Goals for the week: serious girl bonding, room painting, reading, sleeping in -- and frankly my dear, not giving a damn.

Friday, January 30, 2009

Big Changes

You never know what life's going to throw at you.

For me, it was a gradual but growing unhappiness that reared its ugly head this week when RedSunRover and I finally called it quits. 

It's a funny thing, breaking up. My longest relationship before RedSun lasted 7 months, and that was in high school. Before that, my big fling was a second grade "boyfriend" who stood by me when all the girls decided to exile me from their group.   

Somehow, I managed to find an awesome Brooklyn apartment in less than 24 hours. Obviously I couldn't continue living with an ex, but the breakup happened to fall exactly one week before Feb. 1st. Like everything else in NY, the apartment hunt had to be an accelerated process. Finding one turned out to be much easier than I thought it was going to be; I can probably thank the tanking economy for this. 

It's going to feel weird not having a boyfriend, but I'm comforted by the fact that we had a great year together. I'm grateful this hasn't escalated into an extremely messy situation, and that I'll be able to stay friends with my ex moving forward. He's my best friend - always has been, always will be.  Let the healing begin.

Sunday, January 18, 2009


Subzero temperatures, a failing economy and cabin fever can only lead to one thing: Staycation!

Of course, we wouldn't dare leave Chewy behind.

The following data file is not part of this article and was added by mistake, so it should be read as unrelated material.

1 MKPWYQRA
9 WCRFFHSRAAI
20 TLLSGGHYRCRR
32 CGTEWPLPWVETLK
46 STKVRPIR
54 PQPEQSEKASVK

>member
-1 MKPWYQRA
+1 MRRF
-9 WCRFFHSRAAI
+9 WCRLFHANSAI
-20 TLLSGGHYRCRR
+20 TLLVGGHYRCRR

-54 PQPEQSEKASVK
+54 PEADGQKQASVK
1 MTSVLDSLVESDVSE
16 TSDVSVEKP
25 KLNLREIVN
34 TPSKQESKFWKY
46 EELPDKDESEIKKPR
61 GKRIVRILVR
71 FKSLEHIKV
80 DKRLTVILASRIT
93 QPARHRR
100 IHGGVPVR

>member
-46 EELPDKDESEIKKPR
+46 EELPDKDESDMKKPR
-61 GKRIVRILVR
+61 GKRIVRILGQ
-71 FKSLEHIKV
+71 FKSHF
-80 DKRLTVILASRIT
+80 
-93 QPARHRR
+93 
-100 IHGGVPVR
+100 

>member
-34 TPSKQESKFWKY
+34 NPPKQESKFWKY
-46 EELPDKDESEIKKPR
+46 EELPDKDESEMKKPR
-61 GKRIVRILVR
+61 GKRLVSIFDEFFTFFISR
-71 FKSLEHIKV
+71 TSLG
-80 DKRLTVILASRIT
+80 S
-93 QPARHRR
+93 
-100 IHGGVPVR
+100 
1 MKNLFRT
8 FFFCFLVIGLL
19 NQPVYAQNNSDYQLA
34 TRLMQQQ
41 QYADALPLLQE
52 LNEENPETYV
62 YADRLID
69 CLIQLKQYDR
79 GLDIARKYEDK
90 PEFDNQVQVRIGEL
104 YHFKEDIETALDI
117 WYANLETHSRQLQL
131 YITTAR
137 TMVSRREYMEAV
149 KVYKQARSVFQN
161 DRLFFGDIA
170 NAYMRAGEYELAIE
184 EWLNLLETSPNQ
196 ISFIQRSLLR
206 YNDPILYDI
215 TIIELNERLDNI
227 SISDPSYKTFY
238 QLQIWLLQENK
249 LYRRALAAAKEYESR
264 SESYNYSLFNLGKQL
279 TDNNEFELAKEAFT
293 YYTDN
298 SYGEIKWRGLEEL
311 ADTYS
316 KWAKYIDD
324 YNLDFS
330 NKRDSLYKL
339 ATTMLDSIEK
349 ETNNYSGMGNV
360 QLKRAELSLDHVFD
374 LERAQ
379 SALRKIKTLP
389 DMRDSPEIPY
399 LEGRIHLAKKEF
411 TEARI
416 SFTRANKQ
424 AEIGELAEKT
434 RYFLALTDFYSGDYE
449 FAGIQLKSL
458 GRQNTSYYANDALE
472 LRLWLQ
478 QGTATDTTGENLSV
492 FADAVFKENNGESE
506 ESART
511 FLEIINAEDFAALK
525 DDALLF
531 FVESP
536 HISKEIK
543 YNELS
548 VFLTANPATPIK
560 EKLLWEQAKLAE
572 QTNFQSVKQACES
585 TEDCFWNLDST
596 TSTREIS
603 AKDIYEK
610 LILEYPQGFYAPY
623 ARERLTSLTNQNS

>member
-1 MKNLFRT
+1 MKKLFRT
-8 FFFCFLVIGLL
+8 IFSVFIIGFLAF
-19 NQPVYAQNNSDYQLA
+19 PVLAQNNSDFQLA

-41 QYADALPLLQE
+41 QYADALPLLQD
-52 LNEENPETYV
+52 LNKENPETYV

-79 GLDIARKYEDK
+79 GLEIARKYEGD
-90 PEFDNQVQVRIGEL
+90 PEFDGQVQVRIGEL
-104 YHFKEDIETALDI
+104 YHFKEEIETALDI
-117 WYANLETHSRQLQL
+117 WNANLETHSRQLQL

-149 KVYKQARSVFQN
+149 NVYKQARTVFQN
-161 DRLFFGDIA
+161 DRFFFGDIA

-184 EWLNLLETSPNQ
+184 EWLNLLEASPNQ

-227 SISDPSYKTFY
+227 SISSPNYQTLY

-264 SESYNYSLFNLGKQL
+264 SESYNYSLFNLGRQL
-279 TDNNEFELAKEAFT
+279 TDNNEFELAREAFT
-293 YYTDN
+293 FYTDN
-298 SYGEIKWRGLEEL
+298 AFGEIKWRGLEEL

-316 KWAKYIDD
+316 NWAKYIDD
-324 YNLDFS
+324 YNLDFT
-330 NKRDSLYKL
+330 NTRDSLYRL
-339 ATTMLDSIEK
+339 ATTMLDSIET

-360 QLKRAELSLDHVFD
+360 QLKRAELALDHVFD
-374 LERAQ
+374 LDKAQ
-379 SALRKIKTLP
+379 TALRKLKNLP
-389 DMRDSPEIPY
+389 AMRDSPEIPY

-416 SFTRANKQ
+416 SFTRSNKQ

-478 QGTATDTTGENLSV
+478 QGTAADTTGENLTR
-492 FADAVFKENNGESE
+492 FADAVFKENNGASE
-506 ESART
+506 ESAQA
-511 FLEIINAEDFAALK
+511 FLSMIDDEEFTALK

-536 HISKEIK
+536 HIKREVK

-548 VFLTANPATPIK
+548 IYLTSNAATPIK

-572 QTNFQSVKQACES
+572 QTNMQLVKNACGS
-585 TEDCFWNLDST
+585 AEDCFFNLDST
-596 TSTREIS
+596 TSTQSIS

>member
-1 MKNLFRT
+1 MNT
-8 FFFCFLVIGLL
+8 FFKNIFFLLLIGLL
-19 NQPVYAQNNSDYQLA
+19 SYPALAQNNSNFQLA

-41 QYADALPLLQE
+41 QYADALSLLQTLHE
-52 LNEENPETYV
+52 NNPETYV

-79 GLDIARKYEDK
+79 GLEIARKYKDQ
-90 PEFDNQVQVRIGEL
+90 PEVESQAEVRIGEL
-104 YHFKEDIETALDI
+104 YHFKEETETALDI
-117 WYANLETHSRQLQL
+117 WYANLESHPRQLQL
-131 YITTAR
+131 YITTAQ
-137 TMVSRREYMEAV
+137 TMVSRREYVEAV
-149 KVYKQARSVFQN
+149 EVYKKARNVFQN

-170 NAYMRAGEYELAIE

RedSunRover and I spent Saturday night at Gild Hall in the Financial District. I was very impressed by the lodge-like lobby and Old English vibe. Deer horns on the ceiling reminded me of a decked out version of my family's hunting shack in Wisconsin (minus the outhouse). RedSun and I rented a Western flick and ordered in Dominos as any high roller guest would do ;)  My only complaint was that their restaurant was closed off for breakfast Sunday morn. No attempts were made by the Concierge to make their guests happy when we expressed our discontent at checkout. Too bad...this place was SO close to getting my seal of approval. My deprived stomach overrules over anything else in this decision making process. At least I have my cowboys (Ed Harris and Viggo Mortensen) to think back on with fondness. 

Saturday, January 10, 2009

A Modest Proposal

Today I spent $200 on a bright watermelon dress to be worn this July in one of my best friends' weddings. I've got another "Heineken bottle" green dress waiting in the wings for my sister's wedding...which is postponed until further notice. Now, I'm a good bridesmaid: I love my friends and I'll wear a less-than-dazzling dress to keep them happy (for this occasion and this occasion alone). More than losing money, however, I'm concerned about losing all my single friends to the Other Side. Please come back!

I'm pretty old-fashioned by most standards, so it amazes me that so many of my friends/former classmates are married, with children, or both. Facebook keeps me updated on all the happenings, of course. When I see yet another "Mike and Stacy's Wedding Album," I experience a strange mixture of reactions: first, an appreciation for the aesthetic beauty of the ceremony, the wedding dress, the hair, the food, etc. Secondly, a big gold star sense of achievement in being able to retain my singleton status. Lastly, a feeling of big change in the world and my relationship to the people in it. 

For example...